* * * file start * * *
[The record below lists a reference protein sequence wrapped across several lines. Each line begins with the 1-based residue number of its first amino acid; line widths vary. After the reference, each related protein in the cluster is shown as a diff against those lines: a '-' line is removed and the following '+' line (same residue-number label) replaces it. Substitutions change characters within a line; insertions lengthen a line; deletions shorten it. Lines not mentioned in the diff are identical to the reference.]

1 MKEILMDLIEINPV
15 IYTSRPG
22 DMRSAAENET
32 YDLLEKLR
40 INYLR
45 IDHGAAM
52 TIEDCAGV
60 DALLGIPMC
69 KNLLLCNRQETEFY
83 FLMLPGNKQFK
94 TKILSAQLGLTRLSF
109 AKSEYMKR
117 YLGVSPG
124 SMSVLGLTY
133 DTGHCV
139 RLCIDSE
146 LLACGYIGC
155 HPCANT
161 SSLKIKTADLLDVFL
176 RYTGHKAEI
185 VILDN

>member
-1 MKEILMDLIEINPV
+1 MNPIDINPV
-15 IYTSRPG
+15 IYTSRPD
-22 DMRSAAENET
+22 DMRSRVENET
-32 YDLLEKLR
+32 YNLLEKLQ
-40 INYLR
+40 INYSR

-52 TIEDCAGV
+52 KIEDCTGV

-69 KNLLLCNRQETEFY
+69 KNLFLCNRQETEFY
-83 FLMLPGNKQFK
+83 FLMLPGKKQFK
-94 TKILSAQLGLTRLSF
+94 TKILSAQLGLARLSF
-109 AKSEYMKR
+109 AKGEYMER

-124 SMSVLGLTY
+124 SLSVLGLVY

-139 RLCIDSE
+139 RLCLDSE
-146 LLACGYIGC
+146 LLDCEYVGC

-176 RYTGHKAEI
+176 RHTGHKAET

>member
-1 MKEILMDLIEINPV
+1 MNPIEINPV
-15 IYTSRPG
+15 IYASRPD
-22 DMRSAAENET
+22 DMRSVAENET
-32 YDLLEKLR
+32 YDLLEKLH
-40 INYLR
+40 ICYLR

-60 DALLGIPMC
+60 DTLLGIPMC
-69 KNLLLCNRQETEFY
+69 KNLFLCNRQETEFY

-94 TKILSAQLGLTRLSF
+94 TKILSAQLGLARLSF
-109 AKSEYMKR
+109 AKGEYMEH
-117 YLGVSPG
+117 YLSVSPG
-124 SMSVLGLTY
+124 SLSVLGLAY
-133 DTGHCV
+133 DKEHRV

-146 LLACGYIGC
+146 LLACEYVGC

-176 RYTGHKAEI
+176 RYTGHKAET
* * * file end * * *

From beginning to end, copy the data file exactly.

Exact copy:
[The record below lists a reference protein sequence wrapped across several lines. Each line begins with the 1-based residue number of its first amino acid; line widths vary. After the reference, each related protein in the cluster is shown as a diff against those lines: a '-' line is removed and the following '+' line (same residue-number label) replaces it. Substitutions change characters within a line; insertions lengthen a line; deletions shorten it. Lines not mentioned in the diff are identical to the reference.]

1 MKEILMDLIEINPV
15 IYTSRPG
22 DMRSAAENET
32 YDLLEKLR
40 INYLR
45 IDHGAAM
52 TIEDCAGV
60 DALLGIPMC
69 KNLLLCNRQETEFY
83 FLMLPGNKQFK
94 TKILSAQLGLTRLSF
109 AKSEYMKR
117 YLGVSPG
124 SMSVLGLTY
133 DTGHCV
139 RLCIDSE
146 LLACGYIGC
155 HPCANT
161 SSLKIKTADLLDVFL
176 RYTGHKAEI
185 VILDN

>member
-1 MKEILMDLIEINPV
+1 MNPIDINPV
-15 IYTSRPG
+15 IYTSRPD
-22 DMRSAAENET
+22 DMRSRVENET
-32 YDLLEKLR
+32 YNLLEKLQ
-40 INYLR
+40 INYSR

-52 TIEDCAGV
+52 KIEDCTGV

-69 KNLLLCNRQETEFY
+69 KNLFLCNRQETEFY
-83 FLMLPGNKQFK
+83 FLMLPGKKQFK
-94 TKILSAQLGLTRLSF
+94 TKILSAQLGLARLSF
-109 AKSEYMKR
+109 AKGEYMER

-124 SMSVLGLTY
+124 SLSVLGLVY

-139 RLCIDSE
+139 RLCLDSE
-146 LLACGYIGC
+146 LLDCEYVGC

-176 RYTGHKAEI
+176 RHTGHKAET

>member
-1 MKEILMDLIEINPV
+1 MNPIEINPV
-15 IYTSRPG
+15 IYASRPD
-22 DMRSAAENET
+22 DMRSVAENET
-32 YDLLEKLR
+32 YDLLEKLH
-40 INYLR
+40 ICYLR

-60 DALLGIPMC
+60 DTLLGIPMC
-69 KNLLLCNRQETEFY
+69 KNLFLCNRQETEFY

-94 TKILSAQLGLTRLSF
+94 TKILSAQLGLARLSF
-109 AKSEYMKR
+109 AKGEYMEH
-117 YLGVSPG
+117 YLSVSPG
-124 SMSVLGLTY
+124 SLSVLGLAY
-133 DTGHCV
+133 DKEHRV

-146 LLACGYIGC
+146 LLACEYVGC

-176 RYTGHKAEI
+176 RYTGHKAET